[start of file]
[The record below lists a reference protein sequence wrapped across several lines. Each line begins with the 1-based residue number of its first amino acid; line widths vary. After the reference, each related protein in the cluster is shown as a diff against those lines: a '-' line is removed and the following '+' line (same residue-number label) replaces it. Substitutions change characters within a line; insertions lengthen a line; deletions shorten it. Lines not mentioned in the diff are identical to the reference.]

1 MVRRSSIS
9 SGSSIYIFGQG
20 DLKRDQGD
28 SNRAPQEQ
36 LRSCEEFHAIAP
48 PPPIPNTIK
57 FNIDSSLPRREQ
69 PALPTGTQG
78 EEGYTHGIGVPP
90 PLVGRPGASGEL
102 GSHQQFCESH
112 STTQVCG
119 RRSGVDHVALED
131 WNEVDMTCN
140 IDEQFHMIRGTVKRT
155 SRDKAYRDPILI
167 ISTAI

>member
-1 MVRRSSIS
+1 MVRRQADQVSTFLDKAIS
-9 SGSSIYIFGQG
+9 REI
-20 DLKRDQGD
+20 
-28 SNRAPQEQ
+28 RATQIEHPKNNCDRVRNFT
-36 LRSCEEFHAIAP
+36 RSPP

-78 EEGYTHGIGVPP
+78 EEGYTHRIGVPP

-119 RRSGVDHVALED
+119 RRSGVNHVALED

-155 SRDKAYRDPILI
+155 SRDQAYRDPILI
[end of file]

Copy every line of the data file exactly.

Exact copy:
[The record below lists a reference protein sequence wrapped across several lines. Each line begins with the 1-based residue number of its first amino acid; line widths vary. After the reference, each related protein in the cluster is shown as a diff against those lines: a '-' line is removed and the following '+' line (same residue-number label) replaces it. Substitutions change characters within a line; insertions lengthen a line; deletions shorten it. Lines not mentioned in the diff are identical to the reference.]

1 MVRRSSIS
9 SGSSIYIFGQG
20 DLKRDQGD
28 SNRAPQEQ
36 LRSCEEFHAIAP
48 PPPIPNTIK
57 FNIDSSLPRREQ
69 PALPTGTQG
78 EEGYTHGIGVPP
90 PLVGRPGASGEL
102 GSHQQFCESH
112 STTQVCG
119 RRSGVDHVALED
131 WNEVDMTCN
140 IDEQFHMIRGTVKRT
155 SRDKAYRDPILI
167 ISTAI

>member
-1 MVRRSSIS
+1 MVRRQADQVSTFLDKAIS
-9 SGSSIYIFGQG
+9 REI
-20 DLKRDQGD
+20 
-28 SNRAPQEQ
+28 RATQIEHPKNNCDRVRNFT
-36 LRSCEEFHAIAP
+36 RSPP

-78 EEGYTHGIGVPP
+78 EEGYTHRIGVPP

-119 RRSGVDHVALED
+119 RRSGVNHVALED

-155 SRDKAYRDPILI
+155 SRDQAYRDPILI